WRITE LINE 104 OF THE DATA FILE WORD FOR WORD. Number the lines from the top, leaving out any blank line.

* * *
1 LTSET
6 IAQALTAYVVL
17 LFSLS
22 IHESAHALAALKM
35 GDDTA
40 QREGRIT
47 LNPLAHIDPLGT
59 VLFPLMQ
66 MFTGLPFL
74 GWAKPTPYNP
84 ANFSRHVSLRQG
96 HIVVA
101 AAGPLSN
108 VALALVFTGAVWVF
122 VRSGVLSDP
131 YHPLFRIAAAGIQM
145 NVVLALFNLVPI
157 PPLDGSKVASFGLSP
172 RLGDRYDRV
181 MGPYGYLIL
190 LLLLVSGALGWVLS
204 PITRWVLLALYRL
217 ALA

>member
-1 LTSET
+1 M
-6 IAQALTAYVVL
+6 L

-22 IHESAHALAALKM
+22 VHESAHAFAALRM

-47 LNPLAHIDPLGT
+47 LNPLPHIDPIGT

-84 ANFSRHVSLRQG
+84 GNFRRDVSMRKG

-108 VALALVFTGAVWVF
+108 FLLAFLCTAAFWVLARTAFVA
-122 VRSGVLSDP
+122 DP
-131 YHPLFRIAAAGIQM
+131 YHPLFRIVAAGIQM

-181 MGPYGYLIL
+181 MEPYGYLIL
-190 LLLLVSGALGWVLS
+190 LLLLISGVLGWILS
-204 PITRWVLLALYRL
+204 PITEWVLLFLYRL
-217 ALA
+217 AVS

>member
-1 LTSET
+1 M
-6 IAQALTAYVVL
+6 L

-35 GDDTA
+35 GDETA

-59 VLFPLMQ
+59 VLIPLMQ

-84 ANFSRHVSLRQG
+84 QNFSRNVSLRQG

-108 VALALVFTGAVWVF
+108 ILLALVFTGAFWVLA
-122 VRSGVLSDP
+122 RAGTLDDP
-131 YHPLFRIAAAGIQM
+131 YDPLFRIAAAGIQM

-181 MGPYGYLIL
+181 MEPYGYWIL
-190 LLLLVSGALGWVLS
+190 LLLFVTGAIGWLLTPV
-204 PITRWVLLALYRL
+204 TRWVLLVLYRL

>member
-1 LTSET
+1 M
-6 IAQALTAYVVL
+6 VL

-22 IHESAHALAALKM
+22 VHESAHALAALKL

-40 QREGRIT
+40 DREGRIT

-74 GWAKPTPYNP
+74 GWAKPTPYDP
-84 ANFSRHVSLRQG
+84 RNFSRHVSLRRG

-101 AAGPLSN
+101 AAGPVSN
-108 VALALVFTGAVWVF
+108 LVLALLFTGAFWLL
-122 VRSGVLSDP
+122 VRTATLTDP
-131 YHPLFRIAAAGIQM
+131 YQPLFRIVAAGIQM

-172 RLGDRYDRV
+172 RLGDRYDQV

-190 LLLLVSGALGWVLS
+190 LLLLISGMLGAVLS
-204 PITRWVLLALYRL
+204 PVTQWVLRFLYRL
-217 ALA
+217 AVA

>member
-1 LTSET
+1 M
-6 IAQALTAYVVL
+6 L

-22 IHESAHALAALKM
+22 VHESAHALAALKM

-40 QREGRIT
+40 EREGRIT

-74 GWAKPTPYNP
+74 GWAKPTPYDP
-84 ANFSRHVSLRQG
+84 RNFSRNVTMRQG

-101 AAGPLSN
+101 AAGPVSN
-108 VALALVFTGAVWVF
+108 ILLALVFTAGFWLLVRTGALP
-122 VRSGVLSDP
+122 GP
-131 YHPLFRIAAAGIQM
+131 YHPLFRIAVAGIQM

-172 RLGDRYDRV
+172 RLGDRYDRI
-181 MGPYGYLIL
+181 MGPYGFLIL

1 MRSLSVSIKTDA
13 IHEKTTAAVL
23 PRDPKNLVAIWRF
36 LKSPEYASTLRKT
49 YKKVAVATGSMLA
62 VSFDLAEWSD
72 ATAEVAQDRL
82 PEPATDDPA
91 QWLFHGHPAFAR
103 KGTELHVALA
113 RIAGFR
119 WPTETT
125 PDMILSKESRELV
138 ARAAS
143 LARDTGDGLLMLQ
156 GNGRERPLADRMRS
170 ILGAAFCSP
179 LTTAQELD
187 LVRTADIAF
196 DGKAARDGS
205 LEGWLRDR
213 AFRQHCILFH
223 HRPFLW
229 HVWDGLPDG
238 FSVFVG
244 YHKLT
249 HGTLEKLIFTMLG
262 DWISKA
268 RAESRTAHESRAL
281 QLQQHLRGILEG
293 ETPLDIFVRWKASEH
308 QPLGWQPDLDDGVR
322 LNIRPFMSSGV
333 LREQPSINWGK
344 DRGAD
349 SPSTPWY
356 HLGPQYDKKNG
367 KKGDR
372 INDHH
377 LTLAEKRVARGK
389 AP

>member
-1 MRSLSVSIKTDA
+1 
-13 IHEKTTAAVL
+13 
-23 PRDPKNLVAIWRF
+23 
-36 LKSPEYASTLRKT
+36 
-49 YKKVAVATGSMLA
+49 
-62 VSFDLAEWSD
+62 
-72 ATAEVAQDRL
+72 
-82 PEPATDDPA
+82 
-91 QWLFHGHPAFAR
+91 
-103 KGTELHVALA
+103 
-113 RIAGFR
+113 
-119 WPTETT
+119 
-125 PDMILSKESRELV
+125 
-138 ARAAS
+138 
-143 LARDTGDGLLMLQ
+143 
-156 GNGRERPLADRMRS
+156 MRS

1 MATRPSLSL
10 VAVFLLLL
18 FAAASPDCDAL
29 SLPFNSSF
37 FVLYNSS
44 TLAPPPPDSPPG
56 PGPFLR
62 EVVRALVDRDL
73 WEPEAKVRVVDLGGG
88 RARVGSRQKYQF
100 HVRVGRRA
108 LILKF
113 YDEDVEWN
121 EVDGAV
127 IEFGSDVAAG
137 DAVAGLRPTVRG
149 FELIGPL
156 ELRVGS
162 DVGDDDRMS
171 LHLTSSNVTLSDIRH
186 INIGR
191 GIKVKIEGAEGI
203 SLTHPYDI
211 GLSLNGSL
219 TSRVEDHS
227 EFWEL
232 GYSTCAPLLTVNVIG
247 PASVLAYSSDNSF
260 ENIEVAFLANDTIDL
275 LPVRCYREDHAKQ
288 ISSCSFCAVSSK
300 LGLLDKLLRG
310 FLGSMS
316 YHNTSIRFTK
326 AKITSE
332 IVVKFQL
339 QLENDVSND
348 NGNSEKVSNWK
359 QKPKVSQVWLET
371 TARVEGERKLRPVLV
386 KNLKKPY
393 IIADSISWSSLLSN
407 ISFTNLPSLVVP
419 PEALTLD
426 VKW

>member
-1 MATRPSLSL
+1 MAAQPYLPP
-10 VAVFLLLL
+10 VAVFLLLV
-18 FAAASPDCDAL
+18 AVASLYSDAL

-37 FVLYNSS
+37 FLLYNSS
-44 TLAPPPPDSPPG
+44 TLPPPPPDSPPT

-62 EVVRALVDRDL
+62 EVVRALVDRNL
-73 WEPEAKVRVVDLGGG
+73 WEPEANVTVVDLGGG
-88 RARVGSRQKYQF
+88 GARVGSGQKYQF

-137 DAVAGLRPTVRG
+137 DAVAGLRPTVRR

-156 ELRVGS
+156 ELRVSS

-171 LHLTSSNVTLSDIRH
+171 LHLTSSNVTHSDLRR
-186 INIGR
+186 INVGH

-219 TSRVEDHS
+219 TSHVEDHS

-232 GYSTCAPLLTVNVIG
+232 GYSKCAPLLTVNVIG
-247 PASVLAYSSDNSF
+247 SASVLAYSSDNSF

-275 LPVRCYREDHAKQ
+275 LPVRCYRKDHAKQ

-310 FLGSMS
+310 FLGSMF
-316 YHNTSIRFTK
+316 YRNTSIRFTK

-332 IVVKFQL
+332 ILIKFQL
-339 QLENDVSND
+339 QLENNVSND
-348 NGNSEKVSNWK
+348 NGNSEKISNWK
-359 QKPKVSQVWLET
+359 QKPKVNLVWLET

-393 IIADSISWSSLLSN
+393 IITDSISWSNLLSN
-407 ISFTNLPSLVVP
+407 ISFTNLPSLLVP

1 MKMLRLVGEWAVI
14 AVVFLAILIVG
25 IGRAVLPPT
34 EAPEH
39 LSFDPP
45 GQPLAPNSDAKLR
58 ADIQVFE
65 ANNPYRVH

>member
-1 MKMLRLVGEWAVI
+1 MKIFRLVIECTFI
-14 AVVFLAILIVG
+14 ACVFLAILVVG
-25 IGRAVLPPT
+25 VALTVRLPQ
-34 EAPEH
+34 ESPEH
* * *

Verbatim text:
-6 IAQALTAYVVL